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Utah Saints - I Want You - FFRR - Techno

Utah Saints - I Want You - FFRR - Techno
Price £5.00

Track Listing

A1 I Want You (Extended Mix)
A2 I Want You (DJ Tim\'s Funky Bliss Mix #1)
A3 I Want You (DJ Tim\'s Funky Bliss Mix #2)
B1 I Want You (Sabres 130)
B2 I Want You (Sabres 110)


Media Condition » Near Mint (NM or M-)
Sleeve Condition » Very Good Plus (VG+)
Artist Utah Saints
Title I Want You
Label FFRR
Catalogue FX 213
Format Vinyl 12 Inch
Released 1993
Genre Techno

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Other Titles by Utah Saints

I Want YouPower To The BeatsFunky Music (Promo 3 of 3)I Still Think Of You (Too Much To Swallow PtII)I Want YouBelieve In MeBelieve In MeBelieve In MeBelieve In MeFunky MusicFunky MusicFunky MusicI Want YouLove SongLove Song


Some Other Artists in the Techno Genre

Sven VäthThe Chemical Brothers808 StateDJ DanLuke SlaterRedheadMobyUnderworldMauro PicottoThe ProdigyJbsUnknown ArtistCarl CoxDave ClarkeSystem 7Eskimos & EgyptAquarhythmsAndreas KremerDavid RoiseuxRoel ButzenBob BrownDave AngelRobert ArmaniKen IshiEmpirionIgnition TechnicianBen LongZombie NationWestBamLostCJ BollandSlamDynamite OrbitalN-JoiSpace DJzDeath In VegasDJ MontanaTechnomaniaFrankie Bones

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Some Other Artists on the FFRR Label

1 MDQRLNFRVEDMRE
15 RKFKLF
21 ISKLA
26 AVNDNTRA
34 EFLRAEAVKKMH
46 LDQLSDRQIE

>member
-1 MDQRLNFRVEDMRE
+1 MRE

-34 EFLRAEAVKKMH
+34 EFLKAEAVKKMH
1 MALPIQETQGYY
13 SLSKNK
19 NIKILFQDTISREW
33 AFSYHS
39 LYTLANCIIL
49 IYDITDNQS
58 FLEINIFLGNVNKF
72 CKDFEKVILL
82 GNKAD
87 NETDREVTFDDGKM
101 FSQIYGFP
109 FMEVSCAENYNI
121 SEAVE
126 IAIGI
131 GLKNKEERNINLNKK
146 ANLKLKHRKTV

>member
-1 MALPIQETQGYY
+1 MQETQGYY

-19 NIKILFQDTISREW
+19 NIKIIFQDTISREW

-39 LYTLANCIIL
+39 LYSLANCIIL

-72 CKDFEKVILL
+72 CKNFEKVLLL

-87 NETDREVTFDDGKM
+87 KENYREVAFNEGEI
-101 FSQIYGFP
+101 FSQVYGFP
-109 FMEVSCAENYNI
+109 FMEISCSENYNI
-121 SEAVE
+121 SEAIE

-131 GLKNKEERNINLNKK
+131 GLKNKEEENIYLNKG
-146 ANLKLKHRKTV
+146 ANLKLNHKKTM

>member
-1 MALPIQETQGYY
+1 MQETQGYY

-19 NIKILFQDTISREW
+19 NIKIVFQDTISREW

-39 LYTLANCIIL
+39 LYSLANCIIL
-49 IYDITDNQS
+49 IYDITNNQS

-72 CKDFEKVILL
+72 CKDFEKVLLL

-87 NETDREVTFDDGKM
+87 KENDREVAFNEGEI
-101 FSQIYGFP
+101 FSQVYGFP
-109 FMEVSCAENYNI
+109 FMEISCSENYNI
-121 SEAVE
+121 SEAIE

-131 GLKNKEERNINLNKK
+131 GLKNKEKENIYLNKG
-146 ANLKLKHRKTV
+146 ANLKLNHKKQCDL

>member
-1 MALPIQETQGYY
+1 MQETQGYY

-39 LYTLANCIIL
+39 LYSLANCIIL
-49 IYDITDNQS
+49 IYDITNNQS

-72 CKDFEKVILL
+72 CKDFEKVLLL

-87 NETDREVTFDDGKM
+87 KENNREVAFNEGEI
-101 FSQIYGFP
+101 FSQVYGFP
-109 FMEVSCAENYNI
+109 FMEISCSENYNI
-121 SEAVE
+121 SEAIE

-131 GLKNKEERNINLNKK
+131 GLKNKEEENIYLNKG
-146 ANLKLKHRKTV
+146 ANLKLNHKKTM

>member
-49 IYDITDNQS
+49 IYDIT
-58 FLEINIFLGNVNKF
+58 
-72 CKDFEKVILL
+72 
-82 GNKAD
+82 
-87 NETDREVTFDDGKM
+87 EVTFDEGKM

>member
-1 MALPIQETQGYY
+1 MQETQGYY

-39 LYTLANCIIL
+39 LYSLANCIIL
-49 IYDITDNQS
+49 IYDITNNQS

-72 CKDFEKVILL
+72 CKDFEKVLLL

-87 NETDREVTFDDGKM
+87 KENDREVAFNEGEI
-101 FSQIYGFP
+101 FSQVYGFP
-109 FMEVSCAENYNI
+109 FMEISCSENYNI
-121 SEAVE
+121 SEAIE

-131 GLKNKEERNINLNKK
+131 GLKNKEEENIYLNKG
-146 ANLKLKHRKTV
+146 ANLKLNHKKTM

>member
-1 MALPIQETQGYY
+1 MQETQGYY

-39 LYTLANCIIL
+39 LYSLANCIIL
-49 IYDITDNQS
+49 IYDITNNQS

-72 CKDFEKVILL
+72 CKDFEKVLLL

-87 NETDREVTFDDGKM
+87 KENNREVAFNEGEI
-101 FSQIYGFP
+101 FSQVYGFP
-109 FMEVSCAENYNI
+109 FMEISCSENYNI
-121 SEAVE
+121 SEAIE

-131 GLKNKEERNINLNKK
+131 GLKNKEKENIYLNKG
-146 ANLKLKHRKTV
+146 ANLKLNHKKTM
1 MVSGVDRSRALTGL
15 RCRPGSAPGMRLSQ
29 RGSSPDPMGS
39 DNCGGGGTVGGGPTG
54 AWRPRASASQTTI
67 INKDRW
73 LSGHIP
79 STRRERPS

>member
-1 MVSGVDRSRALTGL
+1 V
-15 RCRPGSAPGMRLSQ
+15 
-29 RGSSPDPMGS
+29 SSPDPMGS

Brand New Heavies, TheSalt 'N' PepaD MobLisa BJoe RobertsSimon HarrisMighty Dub KatzDiana Brown & Barrie K SharpeDJ DukeArtful DodgerLenny Fontana & DJ ShortyOrbitalMichael MoogCookie Crew, TheSalt TankLucidThe Brand New HeaviesDiana Brown&Barrie K SharpeArmand Van HeldenThe Knowledge1 WorldNarcotic ThrustShivaInterfearenceJDST-EmpoGoldieDa FoolKaliphzLil LouisTinmanFinitribeRest AssuredVivienne MckoneClub 69Gino LatinoDegrees of MotionSex-O-SoniqueStretch&VernZ Factor

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Information on the Techno Genre

Techno is a form of electronic dance music that emerged in Detroit, Michigan in the United States during the mid to late 1980s. The first recorded use of the word techno, in reference to a genre of music, was in 1988. Many styles of techno now exist, but Detroit techno is seen as the foundation upon which a number of subgenres have been built.

The initial take on techno arose from the melding of European electronic music by artists such as Kraftwerk with African American music including funk, electro, Chicago house and electric jazz. Added to this is the influence of futuristic and fictional themes that are relevant to life in American late capitalist society—particularly the book The Third Wave by Alvin Toffler. Pioneering producer Juan Atkins cites Toffler's phrase "techno rebels" as inspiring him to use the word techno to describe the musical style he helped to create. This unique blend of influences aligns techno with the aesthetic referred to as afrofuturism. To producers such as Derrick May, the transference of spirit from the body to the machine is often a central preoccupation; essentially an expression of technological spirituality. In this manner: "techno dance music defeats what Adorno saw as the alienating effect of mechanisation on the modern consciousness".

Music journalists and fans of techno are generally selective in their use of the term; so a clear distinction can be made between sometimes related but often qualitatively different styles, such as tech house and trance. "Techno" is also commonly confused with generalized descriptors, such as electronic music and dance music.

Data from the Discogs music database. Submit a Release.